National Commission on Small Arms and Light Weapons has asked political actors in the country not to allow their diversity in opinion, particularly in this election year, derail Ghana’s peace and security.
Although it acknowledged that differences in opinions and divergent views are core pillars in a democratic dispensation, it should not in any way threaten the peace.
“Our divergence and differing opinions should also not lead the country into conflict, abuse and misuse of small arms and light weapons,” it said in a statement Tuesday.
The consequences of that, especially in communities known to be election hotspots where armed conflict is easily triggered, the Commission said, is disastrous.
Pursuant to the Supreme Court’s decision that paved the way for the commencement of the compilation of a new voters’ register, the Commission observed individuals and groups have spoken publicly, expressing divergent views on the ruling.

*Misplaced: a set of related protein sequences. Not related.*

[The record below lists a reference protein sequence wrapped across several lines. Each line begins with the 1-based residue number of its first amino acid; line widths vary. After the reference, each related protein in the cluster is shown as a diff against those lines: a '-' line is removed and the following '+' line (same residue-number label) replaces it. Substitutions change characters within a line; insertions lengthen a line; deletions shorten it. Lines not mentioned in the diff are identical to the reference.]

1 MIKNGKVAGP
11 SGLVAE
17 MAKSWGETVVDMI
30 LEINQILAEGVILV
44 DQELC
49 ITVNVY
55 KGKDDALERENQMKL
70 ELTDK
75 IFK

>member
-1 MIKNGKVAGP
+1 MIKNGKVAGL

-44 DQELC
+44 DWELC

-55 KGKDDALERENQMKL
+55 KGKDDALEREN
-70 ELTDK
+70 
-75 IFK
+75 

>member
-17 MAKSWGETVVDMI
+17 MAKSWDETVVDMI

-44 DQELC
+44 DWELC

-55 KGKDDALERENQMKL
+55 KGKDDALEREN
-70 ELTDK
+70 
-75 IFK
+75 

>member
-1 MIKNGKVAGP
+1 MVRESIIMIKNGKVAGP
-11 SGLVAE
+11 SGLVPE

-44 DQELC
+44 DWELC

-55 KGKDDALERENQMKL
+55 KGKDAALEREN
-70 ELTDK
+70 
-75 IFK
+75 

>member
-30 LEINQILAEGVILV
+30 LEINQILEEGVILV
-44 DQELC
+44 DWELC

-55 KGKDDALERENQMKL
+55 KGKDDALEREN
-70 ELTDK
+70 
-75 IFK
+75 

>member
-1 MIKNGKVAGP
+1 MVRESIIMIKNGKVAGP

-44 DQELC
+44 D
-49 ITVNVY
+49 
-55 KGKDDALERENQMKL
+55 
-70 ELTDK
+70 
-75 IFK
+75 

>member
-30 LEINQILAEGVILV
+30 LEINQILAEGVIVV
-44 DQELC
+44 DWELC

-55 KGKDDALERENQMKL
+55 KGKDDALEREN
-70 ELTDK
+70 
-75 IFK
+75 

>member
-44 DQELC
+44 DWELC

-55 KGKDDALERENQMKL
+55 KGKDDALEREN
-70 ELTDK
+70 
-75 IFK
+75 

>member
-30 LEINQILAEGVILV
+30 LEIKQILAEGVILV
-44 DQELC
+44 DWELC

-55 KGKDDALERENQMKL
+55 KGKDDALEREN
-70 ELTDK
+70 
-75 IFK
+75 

Identifiable groups, including political parties, it said have also taken “strong positions” on the ruling.
“The clouds and storms that raged before the decision of the Supreme Court have to be buried. As a people we have weathered these kinds of storms before in the 4th Republic because we have remained faithful to the ideals of this country which is Freedom and Justice and this should not be any different,” it advised.
It has thus asked political parties to exercise restraint “and not resort to the use intemperate language” that could inflame passion and lead to the use of guns and violence before, during and after the voter registration exercise which began Tuesday, June 30.
“As a young democracy we should emphasize the things that unite us rather than those that divide us,” the statement signed by the Commission’s board chair, Rev. Prof. Paul Frimpong Manso said.
It underscored the need for all political parties to encourage their supporters to go and register in a peaceful manner and observe all the necessary covid-19 protocols in the interest of Ghana.